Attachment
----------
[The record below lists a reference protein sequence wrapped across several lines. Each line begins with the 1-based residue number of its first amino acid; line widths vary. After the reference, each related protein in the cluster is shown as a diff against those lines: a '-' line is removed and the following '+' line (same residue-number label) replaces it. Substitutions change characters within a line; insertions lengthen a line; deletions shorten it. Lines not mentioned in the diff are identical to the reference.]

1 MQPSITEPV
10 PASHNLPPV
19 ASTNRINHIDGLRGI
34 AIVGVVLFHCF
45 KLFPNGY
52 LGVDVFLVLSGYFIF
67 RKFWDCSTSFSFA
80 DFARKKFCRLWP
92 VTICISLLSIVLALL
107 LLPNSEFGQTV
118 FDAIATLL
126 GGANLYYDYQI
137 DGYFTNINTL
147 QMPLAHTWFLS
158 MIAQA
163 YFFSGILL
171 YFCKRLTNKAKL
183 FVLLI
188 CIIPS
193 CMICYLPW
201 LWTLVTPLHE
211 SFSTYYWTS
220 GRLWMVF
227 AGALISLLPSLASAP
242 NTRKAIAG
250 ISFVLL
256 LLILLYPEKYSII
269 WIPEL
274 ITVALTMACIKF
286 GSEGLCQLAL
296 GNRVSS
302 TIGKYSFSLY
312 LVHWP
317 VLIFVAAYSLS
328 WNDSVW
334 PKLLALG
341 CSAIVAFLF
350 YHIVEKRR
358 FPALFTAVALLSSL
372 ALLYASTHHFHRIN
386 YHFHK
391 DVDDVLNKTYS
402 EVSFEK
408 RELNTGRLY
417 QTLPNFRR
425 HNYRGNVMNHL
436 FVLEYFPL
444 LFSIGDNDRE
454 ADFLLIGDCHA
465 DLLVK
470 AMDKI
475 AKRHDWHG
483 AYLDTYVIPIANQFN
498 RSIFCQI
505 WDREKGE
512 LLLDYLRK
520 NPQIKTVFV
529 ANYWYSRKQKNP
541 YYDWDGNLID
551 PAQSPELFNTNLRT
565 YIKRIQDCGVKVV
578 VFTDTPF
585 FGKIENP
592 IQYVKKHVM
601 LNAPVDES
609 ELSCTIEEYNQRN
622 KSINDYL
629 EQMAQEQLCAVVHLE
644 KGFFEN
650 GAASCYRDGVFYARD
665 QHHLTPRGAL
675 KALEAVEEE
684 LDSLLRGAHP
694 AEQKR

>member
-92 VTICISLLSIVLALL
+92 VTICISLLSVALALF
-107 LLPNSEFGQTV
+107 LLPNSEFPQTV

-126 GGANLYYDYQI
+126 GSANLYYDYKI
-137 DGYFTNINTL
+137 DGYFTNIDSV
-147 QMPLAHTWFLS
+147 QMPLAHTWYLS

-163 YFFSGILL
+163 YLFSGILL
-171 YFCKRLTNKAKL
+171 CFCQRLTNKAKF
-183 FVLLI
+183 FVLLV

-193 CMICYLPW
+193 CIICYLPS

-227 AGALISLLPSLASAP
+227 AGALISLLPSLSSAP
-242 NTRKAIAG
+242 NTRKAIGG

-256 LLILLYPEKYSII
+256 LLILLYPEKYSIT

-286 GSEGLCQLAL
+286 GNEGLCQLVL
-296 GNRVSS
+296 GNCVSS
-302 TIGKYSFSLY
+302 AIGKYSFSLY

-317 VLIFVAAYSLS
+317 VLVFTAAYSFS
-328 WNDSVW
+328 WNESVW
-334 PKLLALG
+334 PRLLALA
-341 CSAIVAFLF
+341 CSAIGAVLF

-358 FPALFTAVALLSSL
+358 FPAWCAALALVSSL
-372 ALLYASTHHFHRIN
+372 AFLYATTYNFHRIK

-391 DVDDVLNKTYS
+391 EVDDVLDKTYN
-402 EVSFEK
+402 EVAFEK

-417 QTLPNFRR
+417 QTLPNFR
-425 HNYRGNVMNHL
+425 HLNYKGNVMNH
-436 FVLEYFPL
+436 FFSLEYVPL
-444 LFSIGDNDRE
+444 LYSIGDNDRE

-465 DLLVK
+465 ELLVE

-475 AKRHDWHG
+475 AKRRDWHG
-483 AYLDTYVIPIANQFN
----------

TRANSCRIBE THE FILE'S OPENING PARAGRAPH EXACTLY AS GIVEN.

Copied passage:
[The record below lists a reference protein sequence wrapped across several lines. Each line begins with the 1-based residue number of its first amino acid; line widths vary. After the reference, each related protein in the cluster is shown as a diff against those lines: a '-' line is removed and the following '+' line (same residue-number label) replaces it. Substitutions change characters within a line; insertions lengthen a line; deletions shorten it. Lines not mentioned in the diff are identical to the reference.]